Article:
As well, a loophole provided by the US Food and Drug Administration (FDA) that does not require rigorous testing for an updated medical device that addresses a pre-existing procedure, may have contributed to the debacle.
At issue is the Durom Acetabular Component hip replacement device, manufactured by Zimmer and known throughout the industry as the Durom Cup. When it was approved by the FDA and introduced to the American market in 2006, it was initially viewed as a marked improvement to existing technology, in that the Durom Cup is fashioned from a single piece of wrought-forged, high carbon CoCr Metasul alloy. Among other advantages, according to Zimmer Holdings, the Durom Cup manufacturer, a hip replacement using the Durom Cup provides for less bone loss than traditional methods.
Needless to say the Durom Cup was initially embraced by patients and surgeons alike, and it wasn't long before upwards of 12,000 US hip replacement patients were provided with the new Durom Cup technology.
However, reports began to surface of problems with Durom Cups after implantation, that were unlike that of previous, more traditional medical devices. Patients were experiencing intense pain, and there were reports of significant failures quite soon after surgery.
Zimmer was reporting a failure rate of 5.7 percent for its Zimmer hip prosthesis, and of the 12,000 hip replacements done, the expectation was emerging that nearly 700 of those patients could expect to face additional surgery to repair, or ultimately replace the Durom Cup.
This finding was echoed in the contents of an open letter written to members of the American Association of Hip and Knee Surgeons and penned by noted surgeon Dr. Larry Dorr. He reported that out of 165 Durom procedures he had performed, 14 were "revised or required revision" within the first two years following initial surgery. That translates to a failure rate of 23 percent, as compared with Zimmer's own findings of a 5.7 percent failure rate.
Defect? What defect?
Dr. Dorr used his findings to back up his assertion that the Durom Cup was defective. In his view the fixation surface on the cup was problematic, and a circular cutting surface on the periphery of the cup prevented the device from fully seating.
That would explain the degree of pain and discomfort experienced by a growing number of Durom patients. Zimmer's response to Dr. Dorr's assertions was to announce an investigation into Durom Cup complaints, in May of this year. Two months later, in July Zimmer voluntarily ceased all marketing, and sales of the Durom Cup, pending the launch of a training program to educate surgeons on the proper technique required for installing a Durom Cup.
The assertion that the Durom Cup is such a unique animal that it requires specialized training that would be over and above what even the most skilled orthopedic surgeons would be capable, raises the question as to why the device was not more thoroughly field tested prior to the issuance of FDA approval.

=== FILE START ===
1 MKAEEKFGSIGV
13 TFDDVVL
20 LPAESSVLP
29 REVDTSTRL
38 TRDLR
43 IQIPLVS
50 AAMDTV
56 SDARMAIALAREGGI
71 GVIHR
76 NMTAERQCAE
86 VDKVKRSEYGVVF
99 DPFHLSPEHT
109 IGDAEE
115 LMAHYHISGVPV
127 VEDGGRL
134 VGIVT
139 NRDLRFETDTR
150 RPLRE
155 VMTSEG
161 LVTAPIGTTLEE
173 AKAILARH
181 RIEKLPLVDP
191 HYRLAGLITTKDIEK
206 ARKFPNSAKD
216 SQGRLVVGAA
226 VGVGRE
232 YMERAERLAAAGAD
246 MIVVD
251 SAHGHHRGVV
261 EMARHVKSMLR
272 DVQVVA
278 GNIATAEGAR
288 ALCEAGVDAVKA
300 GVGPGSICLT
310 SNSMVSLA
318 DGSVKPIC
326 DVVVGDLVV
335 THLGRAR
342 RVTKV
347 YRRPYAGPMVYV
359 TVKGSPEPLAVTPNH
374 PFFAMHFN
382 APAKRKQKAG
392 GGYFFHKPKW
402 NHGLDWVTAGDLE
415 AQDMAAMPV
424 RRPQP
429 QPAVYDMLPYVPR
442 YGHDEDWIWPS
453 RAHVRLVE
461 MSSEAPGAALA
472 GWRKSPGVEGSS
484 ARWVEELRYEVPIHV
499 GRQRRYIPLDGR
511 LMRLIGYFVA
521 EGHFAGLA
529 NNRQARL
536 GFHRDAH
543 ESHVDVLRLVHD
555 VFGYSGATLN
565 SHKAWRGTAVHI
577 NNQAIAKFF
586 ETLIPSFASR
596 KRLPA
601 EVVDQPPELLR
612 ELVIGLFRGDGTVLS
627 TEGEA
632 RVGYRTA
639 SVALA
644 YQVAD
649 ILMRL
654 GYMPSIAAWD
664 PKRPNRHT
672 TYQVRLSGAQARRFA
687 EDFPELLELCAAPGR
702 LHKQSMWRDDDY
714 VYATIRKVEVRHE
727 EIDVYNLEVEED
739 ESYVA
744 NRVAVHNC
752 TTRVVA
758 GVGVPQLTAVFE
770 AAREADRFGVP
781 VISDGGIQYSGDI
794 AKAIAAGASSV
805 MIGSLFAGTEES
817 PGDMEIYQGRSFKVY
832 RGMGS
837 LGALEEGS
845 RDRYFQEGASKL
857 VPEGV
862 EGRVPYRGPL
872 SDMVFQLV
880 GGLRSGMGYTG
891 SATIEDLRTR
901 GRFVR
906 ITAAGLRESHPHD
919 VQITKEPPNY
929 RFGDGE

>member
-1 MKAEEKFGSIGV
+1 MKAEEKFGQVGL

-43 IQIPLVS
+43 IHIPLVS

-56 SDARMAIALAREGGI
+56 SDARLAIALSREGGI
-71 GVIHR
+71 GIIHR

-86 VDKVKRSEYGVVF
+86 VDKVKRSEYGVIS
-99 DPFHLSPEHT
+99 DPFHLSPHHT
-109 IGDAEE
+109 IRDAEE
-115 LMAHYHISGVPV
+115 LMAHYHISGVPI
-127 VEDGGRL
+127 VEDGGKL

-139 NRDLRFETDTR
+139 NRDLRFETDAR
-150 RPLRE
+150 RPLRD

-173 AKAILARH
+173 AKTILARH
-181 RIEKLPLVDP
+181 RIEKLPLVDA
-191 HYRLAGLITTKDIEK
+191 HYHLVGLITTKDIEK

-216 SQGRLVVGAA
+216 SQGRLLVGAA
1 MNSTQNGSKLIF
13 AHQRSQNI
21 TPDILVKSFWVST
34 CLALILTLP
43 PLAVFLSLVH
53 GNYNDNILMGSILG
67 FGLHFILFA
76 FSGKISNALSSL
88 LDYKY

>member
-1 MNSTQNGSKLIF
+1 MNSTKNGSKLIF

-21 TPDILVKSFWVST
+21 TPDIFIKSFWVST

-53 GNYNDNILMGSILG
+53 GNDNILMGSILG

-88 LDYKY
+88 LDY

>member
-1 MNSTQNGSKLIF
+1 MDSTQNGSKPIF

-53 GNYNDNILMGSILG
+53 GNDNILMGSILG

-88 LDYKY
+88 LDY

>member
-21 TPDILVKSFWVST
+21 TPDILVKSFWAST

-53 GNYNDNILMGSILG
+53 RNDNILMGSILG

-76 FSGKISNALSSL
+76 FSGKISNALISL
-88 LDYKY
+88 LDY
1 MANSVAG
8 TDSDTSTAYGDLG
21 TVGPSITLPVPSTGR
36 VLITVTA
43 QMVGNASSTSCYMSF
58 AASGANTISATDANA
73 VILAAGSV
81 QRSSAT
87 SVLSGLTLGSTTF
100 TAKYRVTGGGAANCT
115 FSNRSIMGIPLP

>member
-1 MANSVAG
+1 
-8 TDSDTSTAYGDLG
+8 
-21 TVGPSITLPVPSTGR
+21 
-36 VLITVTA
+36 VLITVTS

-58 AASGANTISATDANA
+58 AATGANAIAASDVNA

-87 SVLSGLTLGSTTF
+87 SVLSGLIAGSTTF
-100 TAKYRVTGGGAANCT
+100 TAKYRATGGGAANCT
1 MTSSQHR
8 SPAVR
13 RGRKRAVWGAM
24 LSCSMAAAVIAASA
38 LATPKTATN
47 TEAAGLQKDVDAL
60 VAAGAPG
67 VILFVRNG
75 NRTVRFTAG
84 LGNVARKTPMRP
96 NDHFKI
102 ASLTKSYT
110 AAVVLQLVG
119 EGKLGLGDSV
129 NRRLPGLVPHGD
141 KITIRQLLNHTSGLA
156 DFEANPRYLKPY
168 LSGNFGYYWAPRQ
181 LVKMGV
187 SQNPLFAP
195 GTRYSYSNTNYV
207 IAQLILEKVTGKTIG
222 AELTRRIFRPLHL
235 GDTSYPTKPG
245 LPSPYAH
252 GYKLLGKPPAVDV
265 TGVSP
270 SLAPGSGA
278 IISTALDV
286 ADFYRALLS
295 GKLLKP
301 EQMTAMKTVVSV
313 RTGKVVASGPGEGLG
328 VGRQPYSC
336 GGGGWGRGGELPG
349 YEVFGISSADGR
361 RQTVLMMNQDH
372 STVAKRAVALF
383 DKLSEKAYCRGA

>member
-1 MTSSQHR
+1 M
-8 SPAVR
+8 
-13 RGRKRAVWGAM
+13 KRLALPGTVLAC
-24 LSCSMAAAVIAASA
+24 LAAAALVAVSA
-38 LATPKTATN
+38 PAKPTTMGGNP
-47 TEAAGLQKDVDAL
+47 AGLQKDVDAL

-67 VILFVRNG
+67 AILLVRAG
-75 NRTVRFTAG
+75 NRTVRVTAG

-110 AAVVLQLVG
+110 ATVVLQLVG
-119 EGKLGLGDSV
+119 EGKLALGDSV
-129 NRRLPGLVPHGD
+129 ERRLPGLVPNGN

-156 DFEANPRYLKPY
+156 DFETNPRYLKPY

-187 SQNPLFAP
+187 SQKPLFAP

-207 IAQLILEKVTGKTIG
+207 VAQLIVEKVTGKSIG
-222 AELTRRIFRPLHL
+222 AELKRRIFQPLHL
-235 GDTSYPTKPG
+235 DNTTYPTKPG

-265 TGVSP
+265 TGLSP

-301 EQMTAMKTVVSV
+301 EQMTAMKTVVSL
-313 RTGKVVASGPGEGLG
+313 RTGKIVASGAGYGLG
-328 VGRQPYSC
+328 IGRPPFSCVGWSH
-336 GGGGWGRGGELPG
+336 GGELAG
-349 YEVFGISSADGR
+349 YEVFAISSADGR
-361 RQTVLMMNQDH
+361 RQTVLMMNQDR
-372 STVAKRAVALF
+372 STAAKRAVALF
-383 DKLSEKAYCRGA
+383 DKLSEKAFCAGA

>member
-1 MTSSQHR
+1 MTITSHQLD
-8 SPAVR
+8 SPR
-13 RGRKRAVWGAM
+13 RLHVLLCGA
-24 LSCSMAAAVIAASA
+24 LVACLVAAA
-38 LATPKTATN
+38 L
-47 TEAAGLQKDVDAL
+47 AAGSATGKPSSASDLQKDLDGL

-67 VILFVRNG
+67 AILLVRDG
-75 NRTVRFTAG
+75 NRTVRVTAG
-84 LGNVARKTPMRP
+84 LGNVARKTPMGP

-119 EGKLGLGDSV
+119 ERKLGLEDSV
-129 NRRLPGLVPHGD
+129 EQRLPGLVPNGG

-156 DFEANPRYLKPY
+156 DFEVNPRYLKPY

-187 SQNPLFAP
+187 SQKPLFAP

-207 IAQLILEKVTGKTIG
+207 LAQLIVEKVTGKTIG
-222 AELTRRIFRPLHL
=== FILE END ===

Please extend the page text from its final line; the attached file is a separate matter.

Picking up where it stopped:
What's more, if specialized training was required in order to accomplish a successful hip replacement using the Durom Cup, was the training afforded to surgeons at the time the Durom Cup was approved for the US market? Or rather, is this a reactive response given the fallout from the failing Durom Cup hip replacements?
While Dr. Dorr was of the opinion, in April of this year that the Durom Cup was defective, the manufacturer did not share his view. Therefore, there was no Durom Cup recall. The manufacturer, Zimmer Holdings, holds the position that their device is indeed not defective, and therefore concludes that the problem lay with improper implantation based on the uniqueness of the Durom Cup.
How this sits with surgeons, many of them with a lifetime of experience, remains an interesting question. If the manufacturer required additional training in order to facilitate the successful installation of a Durom Cup hip replacement, one would assume the training and techniques would have been made available prior to surgeries commencing. Was it a communications problem? In other words, was the training available, but not properly communicated to the medical community?
And how does this issue impact the FDA policy that effectively allows a manufacturer to fast track a new medical device if it addresses a pre-existing procedure? When a new procedure is designed, or a radically new device is fashioned, rigorous field-testing is required before the device can be approved for use in the wider market. However, when a device is simply re-designed, or is an update to an already-existing device, only cursory safety approvals are required.
READ MORE ZIMMER DURON CUP LEGAL NEWS
That was also when Zimmer announced additional labeling to the medical device, and the launch of an Internet-based training program geared towards surgeons. It has been reported that doctors are required to successfully complete the Durom Cup training program online, before Durom Cups will again be made available to them.
As of the 1st of November, it was reported that about half of the surgeons who had been using the Zimmer Durom Cup prior to the suspension of sales in July, had accessed the training for the Zimmer hip prosthesis. Thus, for both surgeon and patient, Zimmer hip replacement has been a source of frustration that have sent patients, anyway, seeking help from their lawyers.